Contrary to what a good deal of health practitioners have been advising, it may be useful to allow consumers to practise even minimally effective protective behaviour, such as wearing face masks, because such activities will increase perceptions of protection, causing people to act more normally. Obviously we’d like people to practise effective protection too, such as hand washing and self-isolation when necessary, but, at the same time, a good deal of what we need to do is persuade people not to engage in drastic behaviours.
How can government help businesses overcome the economic downturn that coronavirus may cause?
Governments really need to take three steps to help businesses. First, both in Canada and in the U.S., they need to contain the virus. So far, we’ve seen some businesses closing and others have remained open. If the virus continues to spread, this approach may not work, and more drastic measures will be required. One reason investors in America were so concerned at first was that the U.S. administration did not seem to be taking coronavirus seriously. That, of course, has now changed.
The next thing government needs to do is increase testing for coronavirus. Until we can find out for sure the number of cases, we won’t be able to get the virus under control. So the government should really fund more testing—bring back retired medical staff and set up temporary testing stations. The hospitals already have enough patients with other conditions to deal with.
The third step is financial support for businesses. Governments should be offering tax cuts and giving direct loans to small businesses to help them. We are starting to see fiscal stimulus packages from both countries but up until now what we saw was the Fed in the U.S. and the Bank of Canada cut interest rates. The problem with that strategy is it doesn’t really directly help many businesses. The biggest problem with coronavirus for most companies will be taking a hit on cash flow and a longer cash conversion cycle. Companies will have difficulty paying overheads, paying suppliers and perhaps making payments on their loans. So more direct support for businesses is what is required. If we have these three measures in place, we might be able to get over the worst of coronavirus in two months.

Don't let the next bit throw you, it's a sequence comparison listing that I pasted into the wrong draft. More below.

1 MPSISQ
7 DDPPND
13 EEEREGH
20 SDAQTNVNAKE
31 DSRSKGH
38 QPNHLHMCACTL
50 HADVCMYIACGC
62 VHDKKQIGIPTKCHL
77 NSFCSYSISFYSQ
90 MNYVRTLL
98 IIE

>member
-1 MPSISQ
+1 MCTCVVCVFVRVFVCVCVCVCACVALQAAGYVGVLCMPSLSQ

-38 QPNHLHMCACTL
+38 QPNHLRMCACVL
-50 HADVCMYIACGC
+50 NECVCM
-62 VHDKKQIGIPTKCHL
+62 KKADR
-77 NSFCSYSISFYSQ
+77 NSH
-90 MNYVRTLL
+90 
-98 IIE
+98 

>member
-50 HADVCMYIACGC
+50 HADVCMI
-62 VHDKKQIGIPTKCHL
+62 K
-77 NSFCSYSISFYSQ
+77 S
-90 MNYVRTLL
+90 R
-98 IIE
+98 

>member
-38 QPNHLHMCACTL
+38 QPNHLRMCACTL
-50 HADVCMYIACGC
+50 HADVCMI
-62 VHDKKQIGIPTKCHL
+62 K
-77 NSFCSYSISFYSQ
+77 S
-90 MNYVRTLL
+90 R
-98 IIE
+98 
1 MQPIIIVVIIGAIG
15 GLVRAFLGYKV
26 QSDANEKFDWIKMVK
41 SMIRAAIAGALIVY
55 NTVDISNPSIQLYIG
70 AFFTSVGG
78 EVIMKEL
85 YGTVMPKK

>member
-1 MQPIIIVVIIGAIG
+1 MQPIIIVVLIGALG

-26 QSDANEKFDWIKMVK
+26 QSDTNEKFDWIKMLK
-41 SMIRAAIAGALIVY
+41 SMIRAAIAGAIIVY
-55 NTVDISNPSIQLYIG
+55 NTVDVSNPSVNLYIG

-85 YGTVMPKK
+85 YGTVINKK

Can we expect a long or short economic recovery from coronavirus?
To give some strategic perspective, consider the fundamental structure of business relationships at the industry level. The basic competitive relationships among rival companies within industries are unchanged by the current situation. Businesses still compete on price, differentiation and the strategic use of resources.
What is being harmfully impacted is at the firm level. First, buyer behaviour is highly volatile, largely because of declining consumer confidence. Second, coronavirus is causing havoc with both production and transportation supply chains, requiring adjustments to current-period business plans.
But these economic shocks are not permanent. They don’t represent structural changes to industries or a major rethinking of long-range corporate strategies. As with pandemics in the past, such as SARS in 2002-03, avian flu in 2006 and H1N1 in 2009, the duration is usually not much longer than a fiscal quarter, and the economic recovery is V-shaped—precipitously down, then rapidly back up. So, we should be confident that business activity will pick up and the economy will recover.
What will be some of the more long-term effects on businesses from coronavirus?
If anything, the coronavirus should be reminding industry captains, such as Apple Inc.’s Tim Cook, that it is simply too dangerous to put all our eggs in one basket and tie our supply chains too closely to any specific country or region halfway across the world. Money managers have known for a long time that diversification across many stocks and sectors makes portfolios less vulnerable and pays off in the long run. This is a lesson which business leaders in other sectors of the economy need to learn as well, especially those who have chosen to export their manufacturing capacity to other countries to drive down their costs. This is basic risk management.